The Scarecrow

Baby boomers facing unhappy, significant life changes, seem to be the common thread in the fiction I’ve read lately – that and finding themselves mixed up in plots of grisly murders.   In Exit Music it was retirement, in The Scarecrow by Michael Connelly, crime reporter Jack McEvoy is being laid off by the Los Angeles Times.

However, in spite of the raw deal served up by the LAT, McEvoy gets to reunite with former flame FBI Agent Rachel Walling, track serial killers and help free Alonzo Winslow, wrongly accused of murder, and maybe even snag a Pulitzer.  Not bad, not dull.

I enjoy Connelly’s writing style, creepy villains and attention to detail.  He is a former newspaper writer, crime beat, so the newsroom scenes ring true.  And this novel weaves technology into the plot to the same degree as motive and character development.  There is a harrowing description of identity theft, hackers and what technology was doing to the newspaper business.  I found the following interesting:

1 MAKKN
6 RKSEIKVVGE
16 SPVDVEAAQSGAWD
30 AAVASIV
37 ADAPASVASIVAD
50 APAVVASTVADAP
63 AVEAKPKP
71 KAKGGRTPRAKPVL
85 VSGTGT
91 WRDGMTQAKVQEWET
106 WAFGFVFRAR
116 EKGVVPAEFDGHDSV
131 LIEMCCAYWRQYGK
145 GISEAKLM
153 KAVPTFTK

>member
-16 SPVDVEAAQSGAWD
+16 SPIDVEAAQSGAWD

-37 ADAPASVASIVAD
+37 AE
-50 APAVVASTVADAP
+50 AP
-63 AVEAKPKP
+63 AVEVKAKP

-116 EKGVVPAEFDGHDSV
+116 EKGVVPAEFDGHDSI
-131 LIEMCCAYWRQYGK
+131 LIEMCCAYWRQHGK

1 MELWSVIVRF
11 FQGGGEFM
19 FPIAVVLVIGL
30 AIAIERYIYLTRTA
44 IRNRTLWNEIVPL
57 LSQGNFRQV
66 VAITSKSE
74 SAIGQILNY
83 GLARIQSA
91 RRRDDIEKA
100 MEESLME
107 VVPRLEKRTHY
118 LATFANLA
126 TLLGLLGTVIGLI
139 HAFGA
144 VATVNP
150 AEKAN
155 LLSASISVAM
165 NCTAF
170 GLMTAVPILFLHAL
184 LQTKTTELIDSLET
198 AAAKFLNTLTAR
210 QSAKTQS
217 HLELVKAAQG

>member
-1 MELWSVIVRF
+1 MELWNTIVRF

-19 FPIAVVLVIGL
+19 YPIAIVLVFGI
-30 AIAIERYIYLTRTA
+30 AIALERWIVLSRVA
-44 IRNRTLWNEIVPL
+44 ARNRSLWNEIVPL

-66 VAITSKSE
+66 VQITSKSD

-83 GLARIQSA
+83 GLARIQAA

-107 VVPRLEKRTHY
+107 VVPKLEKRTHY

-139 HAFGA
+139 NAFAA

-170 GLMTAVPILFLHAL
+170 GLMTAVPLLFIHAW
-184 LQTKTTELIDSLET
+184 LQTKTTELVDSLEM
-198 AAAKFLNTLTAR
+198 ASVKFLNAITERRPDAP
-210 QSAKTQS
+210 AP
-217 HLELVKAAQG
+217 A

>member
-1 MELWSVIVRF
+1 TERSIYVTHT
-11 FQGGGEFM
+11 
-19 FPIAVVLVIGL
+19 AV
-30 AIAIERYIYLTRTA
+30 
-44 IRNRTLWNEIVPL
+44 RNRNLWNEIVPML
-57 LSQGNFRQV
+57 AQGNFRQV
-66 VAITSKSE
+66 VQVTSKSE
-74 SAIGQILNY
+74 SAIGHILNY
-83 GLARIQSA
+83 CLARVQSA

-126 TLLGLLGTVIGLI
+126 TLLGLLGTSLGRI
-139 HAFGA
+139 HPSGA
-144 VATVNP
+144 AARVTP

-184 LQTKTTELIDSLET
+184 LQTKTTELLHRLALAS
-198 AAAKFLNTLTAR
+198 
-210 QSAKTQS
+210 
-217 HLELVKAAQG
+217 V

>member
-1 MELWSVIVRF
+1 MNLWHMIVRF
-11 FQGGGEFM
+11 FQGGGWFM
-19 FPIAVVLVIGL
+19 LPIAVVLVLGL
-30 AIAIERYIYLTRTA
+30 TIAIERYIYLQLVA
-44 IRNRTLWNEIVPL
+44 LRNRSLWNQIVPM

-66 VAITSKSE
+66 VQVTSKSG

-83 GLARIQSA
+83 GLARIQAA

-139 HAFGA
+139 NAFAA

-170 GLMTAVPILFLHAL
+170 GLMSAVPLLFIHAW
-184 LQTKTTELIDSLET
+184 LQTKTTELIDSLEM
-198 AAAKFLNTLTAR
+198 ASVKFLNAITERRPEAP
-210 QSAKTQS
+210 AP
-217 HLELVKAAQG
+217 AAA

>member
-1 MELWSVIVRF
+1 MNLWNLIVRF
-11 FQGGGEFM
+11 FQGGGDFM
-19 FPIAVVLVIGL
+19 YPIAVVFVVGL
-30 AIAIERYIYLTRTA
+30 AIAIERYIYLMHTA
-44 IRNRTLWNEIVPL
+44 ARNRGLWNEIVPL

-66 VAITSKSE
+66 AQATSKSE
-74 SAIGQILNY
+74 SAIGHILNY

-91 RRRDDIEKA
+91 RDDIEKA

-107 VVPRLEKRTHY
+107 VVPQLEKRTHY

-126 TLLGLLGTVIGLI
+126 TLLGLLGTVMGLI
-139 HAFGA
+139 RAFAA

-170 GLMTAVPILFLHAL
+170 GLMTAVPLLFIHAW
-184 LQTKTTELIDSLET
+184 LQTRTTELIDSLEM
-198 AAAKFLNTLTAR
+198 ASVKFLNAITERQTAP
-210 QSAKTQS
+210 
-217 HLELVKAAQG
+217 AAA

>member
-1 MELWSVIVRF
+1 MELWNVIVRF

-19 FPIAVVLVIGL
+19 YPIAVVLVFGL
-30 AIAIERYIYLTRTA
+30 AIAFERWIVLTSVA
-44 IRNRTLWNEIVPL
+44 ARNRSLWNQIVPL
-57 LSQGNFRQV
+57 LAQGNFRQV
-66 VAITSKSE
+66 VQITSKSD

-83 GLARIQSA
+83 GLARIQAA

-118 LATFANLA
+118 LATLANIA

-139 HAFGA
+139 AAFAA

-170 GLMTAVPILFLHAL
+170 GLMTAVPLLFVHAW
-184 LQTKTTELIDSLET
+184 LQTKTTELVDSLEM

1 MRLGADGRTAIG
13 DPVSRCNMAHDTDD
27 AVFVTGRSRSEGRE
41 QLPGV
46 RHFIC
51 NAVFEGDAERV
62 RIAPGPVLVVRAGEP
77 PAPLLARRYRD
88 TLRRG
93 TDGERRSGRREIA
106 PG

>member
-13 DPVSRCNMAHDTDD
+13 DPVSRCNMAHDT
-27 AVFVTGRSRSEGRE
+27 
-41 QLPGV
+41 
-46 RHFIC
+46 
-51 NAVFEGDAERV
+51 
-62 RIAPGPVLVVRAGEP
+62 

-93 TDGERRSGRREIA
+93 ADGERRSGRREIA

“It used to be you wanted the ad on the back of the Yellow Pages,” Danny told us.  “Nowadays you’ll get more business with a bang-up web site through which the potential client can make immediate connection and contact.”

I nodded and wished I could tell Danny that I was well versed in how the Internet had changed the world.  I was one of the people it had run over.

I enjoyed The Scarecrow very much as I do all Connelly’s books.